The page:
As a general rule, Indiana common law uses the comparative fault doctrine for negligence actions. However, Indiana’s adoption of the comparative fault doctrine specifically excluded “actions against qualified healthcare providers for medical negligence.” Instead, the doctrine of contributory negligence applies to actions for medical negligence against qualified healthcare providers.
A plaintiff’s contributory negligence operates as a complete bar to recovery. Even a patient whose own negligence was even slightly causal to his/her injury cannot recover against a qualified healthcare provider. To succeed on the defense of contributory negligence, it must be shown that the plaintiff’s negligent act was a proximate cause of his injury and that he was actually aware of or should have appreciated the risks involved. The defense of proximate cause requires only that a plaintiff’s negligence be ‘a’ proximate cause, that is, one of the proximate causes.
Courts will find a plaintiff contributorily negligent if his conduct falls below the standard to which he is to conform for his own protection. It is well-established that a patient has a duty to follow instructions given to him by his physician. A patient’s failure to provide accurate diagnosing information or failure to seek recommended treatment are examples of such contributory negligence.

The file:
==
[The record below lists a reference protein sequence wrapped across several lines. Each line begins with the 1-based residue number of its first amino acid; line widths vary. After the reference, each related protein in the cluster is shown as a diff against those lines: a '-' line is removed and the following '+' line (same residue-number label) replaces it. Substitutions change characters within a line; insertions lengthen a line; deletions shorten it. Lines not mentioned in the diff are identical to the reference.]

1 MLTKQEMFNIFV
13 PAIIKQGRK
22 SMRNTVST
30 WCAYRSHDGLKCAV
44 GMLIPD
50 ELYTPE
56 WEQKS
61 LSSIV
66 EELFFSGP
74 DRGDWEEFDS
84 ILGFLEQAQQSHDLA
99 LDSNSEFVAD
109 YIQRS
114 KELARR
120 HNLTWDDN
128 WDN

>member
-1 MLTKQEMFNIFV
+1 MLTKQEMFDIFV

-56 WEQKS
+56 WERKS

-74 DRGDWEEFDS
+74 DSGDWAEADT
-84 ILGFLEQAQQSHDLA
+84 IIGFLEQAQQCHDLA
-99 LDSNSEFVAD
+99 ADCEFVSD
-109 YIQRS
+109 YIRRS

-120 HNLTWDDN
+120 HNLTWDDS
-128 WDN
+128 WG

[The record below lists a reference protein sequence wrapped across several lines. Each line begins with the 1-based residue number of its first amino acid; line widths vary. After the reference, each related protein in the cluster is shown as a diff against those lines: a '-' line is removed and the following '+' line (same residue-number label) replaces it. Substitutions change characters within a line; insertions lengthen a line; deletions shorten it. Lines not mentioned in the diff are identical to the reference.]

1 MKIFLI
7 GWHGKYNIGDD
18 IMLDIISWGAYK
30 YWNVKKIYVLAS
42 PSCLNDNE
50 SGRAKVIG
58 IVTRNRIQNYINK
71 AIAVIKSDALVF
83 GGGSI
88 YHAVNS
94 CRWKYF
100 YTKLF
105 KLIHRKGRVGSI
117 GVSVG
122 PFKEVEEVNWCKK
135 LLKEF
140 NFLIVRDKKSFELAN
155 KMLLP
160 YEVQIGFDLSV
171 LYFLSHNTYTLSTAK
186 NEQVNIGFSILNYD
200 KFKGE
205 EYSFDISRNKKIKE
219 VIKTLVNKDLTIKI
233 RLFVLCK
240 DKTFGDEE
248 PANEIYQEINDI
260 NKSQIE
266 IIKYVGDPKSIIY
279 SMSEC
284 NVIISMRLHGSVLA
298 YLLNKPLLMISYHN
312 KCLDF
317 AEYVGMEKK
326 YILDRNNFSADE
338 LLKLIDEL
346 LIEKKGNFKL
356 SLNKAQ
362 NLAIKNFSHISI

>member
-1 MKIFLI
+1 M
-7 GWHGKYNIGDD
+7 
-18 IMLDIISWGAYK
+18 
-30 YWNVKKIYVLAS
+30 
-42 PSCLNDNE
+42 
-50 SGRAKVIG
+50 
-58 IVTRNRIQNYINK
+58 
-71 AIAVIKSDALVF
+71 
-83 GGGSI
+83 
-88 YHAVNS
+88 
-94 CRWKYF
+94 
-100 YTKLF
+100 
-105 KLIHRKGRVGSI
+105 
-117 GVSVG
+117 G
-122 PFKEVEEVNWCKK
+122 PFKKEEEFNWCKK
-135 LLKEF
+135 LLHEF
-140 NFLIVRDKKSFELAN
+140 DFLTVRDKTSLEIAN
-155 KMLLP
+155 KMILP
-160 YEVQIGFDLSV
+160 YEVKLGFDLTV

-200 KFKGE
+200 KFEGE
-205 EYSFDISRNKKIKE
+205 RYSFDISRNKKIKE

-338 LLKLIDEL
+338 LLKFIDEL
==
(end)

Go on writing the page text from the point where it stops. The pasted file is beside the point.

When defending a claim for medical malpractice, counsel should consider whether the plaintiff was contributory negligent, and analyze whether a Motion for Summary Judgment is appropriate to bar a plaintiff’s recovery against a qualified healthcare provider.
This article is for information purposes only and is not intended to constitute legal advice.